According to some historians, golf orginated in The Netherlands, but in ancient times, there was a very popular game among the Romans, for which they used a bent stick and a ball made with feathers. This may have been the inspiration for the modern sport. However, according to records, the game we know today was invented by the Scots between the XIV and the XV centuries.
This sport became so popular in Scotland that the Scottish parliament had to pass a law prohibitting this game in order to keep people from practising this activity when they should have been practising archery, which represented a military necessity. Anyway, the Scots did not pay attention to these regulations and in the early XVI century, king James IV of Scotland took up the game. His granddaughter Mary, later Mary Stuart, Queen of Scots, would play the game in France, where she was raised. Also in England, the game became very popular due to the attention paid to it by the monarchy before the Civil War.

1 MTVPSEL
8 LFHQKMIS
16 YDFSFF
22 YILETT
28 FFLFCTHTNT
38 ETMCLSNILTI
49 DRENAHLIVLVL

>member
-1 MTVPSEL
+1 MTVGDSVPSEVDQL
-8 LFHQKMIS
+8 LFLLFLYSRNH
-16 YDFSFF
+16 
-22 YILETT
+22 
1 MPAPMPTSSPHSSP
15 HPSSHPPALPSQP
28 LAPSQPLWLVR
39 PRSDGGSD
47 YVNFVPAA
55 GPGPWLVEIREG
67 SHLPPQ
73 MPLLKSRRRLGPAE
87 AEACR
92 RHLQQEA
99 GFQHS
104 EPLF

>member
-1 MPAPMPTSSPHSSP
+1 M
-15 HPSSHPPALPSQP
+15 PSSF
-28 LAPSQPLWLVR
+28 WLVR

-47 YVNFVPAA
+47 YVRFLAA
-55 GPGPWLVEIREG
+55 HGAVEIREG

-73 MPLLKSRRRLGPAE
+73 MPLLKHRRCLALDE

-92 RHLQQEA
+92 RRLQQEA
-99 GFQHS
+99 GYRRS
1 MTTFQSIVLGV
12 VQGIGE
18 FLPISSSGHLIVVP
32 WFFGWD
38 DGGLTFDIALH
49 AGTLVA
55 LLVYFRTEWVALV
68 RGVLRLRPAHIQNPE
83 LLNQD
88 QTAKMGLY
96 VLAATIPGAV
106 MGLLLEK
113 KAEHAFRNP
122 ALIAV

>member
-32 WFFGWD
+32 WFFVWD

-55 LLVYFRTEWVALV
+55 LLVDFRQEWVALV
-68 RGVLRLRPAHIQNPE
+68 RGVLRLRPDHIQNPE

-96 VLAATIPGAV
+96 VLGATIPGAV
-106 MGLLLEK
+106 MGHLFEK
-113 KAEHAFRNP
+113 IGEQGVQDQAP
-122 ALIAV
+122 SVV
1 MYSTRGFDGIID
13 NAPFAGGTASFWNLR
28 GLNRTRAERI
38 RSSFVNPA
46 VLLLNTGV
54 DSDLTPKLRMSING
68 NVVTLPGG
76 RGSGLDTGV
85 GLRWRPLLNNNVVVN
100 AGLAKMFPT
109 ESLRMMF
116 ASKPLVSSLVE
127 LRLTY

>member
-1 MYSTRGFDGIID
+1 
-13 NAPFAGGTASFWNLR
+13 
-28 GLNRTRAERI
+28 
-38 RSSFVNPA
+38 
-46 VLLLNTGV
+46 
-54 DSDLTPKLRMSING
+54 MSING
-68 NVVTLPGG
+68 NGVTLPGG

The first golf associations were created in the XVIII century. Thus, the Honourable Company of Edinburgh Golfers was established in 1744; the St. Andrews Society of Golfers, in 1754 (which adopted its present name in 1834); the Royal and Ancient Golf Club of St. Andrews and the Royal Blackheath, in 1766. The first clubs to be founded outside England were the Calcutta Golf Club of East India, created in 1829 and the Royal Bombay Club, in 1842. In the western world, the first golf club was the Canada's Royal Montreal Golf Club, founded in 1873.
Even if no written records exist, there are reasons to believe that golf was played in the US during colonial times. In 1888, the St. Andrews Golf Club of Yonkers was founded in New York. It is said that this is the oldest golf club continuously existing in the US.
Golf is also popular in several countries in Western Europe, Canada, South Africa and Australia, and it experienced a remarkable growth in Japan after World War II, in 1945.
Source: "Golf", Microsoft® Encarta® 97 © 1993-1996 Microsoft Corporation.